Chapter 12



It happened in the early days of the occupation when we were making our first organizational contacts.  I had arranged  to visit  a fellow named Makarewicz, an early organizer in the Underground  group to which I belonged at that time.  I was about to turn into the gate in the picket fence surrounding the house where he lived,  when I recognized  an older man approaching  from the opposite direction as our High School janitor, known to all students as Mr. Wladyslaw. Though  strict and demanding as far as order in School was concerned, he was a  very friendly person and  well liked by students and faculty. I had lost sight of him since the Spring of 1939, nearly a year ago, and  was really glad to see him again. We stopped on the edge of this quiet cobbled street for a chat like a couple of long lost friends. There were the usual questions: "How have you been?  How are you managing?" I wanted to ask what he was  doing there. - his house was way out of Town - but one did not ask too many questions those days. The exchange lasted a few short minutes and we were about to part when suddenly a car appeared from around the bend of the street, slowed down as if looking for the address and came to a stop right in front of my friend's house, barely a few feet from where we were chatting. There were German police plates on the car. Two uniformed Gestapo men and one civilian stepped out of the car and went inside. Without a word we parted. A few minutes later, from down the street I saw them leaving with my arrested co-conspirator. I never saw him again nor did I see Mr. Wladyslaw who died a few years later.


There was a man walking in my direction on the otherwise empty and quiet side street. At first he appeared  to be a drunk - not an uncommon sight there - because he stumbled on almost  every cobblestone of that ancient street. Yet there was something peculiar about him, the rags he was wearing.... I grabbed him as he was about to fall, and the stench from his rotting clothes hit my nostrils. No, the man was not  drunk,  his face was flushed with high fever; he was mumbling something incoherent, but his eyes were not focusing. "Must be typhus" I thought and looked closer. Yes,  I knew him well but could barely recognize him now. Adam Tokarski has been sentenced about six months previously to six weeks of forced labor camp in Treblinka for accidentally falling into an open cellar in which crates with eggs were stored. It had happened in a rural cooperative where he worked. Of course a German manager recognized it as a clear act of economic sabotage.  And here he was... released because of typhus and kicked out to die. I managed to carry him over to the home of his aunt - he was not very heavy then - where with good medical care, he recovered, although he could not remember how he had  managed to travel nearly fifty kilometers in such a weakened condition.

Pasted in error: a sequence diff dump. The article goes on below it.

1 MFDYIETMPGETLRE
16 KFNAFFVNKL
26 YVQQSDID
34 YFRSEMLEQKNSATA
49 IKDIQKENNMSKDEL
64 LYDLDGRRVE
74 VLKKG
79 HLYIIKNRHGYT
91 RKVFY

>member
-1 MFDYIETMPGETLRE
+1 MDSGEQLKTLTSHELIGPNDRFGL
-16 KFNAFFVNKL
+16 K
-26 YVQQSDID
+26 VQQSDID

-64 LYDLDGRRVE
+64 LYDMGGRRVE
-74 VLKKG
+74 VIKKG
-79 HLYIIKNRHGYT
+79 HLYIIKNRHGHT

It was quiet that morning in the sacristy of our ancient parish church. Fr. Czarkowski was getting ready for his morning mass.  A crippled boy serving as an acolyte, and a middle aged woman  arranging the church vestments 37 were the only others in the huge sacristy. Suddenly the outer door opened just enough to let somebody enter. It was a German soldier; dressed in feldgrau,38 with the regulation bayonet and ammunition pouch at his belt. He stood there for a moment orienting himself in the half-light of the sacristy and recognizing the priest spoke to him in German. Fr. Czarkowski was not a timid man,  but in those days, as a general rule, anybody wearing German uniform and entering your premises was bad news,  even if he had not opened the door with his rifle butt and spoke in a subdued voice like a normal human being.  The trouble was that  Fr. Czarkowski did not know German and the soldier obviously could not speak  Polish. Surprisingly the German soldier did not start shouting in  frustration, but patiently tried to explain while first pointing to the priest and then to himself,  but that did not work either. Then  he reached into the pocket of his uniform and pulled out a miniature  Latin  breviary 39  and pressed it in Fr. Czarkowski's hand pointing again to himself. Now the Pole finally understood and they had a common language. The brief Latin exchange clarified the situation: the soldier was also a priest  forced into the army and all he wanted was to be permitted to celebrate  mass at the side altar if possible. He had not had a chance to do so for a long time, and did not want to advertise his presence in the "enemy's" church. Of course Fr. Czarkowski had no objection: indeed it was the only time when he embraced somebody wearing German uniform.

37  Those days women were not employed as sextons, but her husband had not returned after the 1939 campaign and his death was unconfirmed although someone  claimed to have seen his body. In any case  it seemed only decent to let his wife have the job.  A few months after the end of the war in 1945  our sexton returned to his wife and children having fought  for five years in the Middle East, Africa Italy and Western Front.

38  Literally: field gray; popular description of the German infantry uniform  including Waffen SS  units which wore different insignia on their uniforms.

39  A prayer book for priests. At that time the Catholic Church used Latin in her liturgy.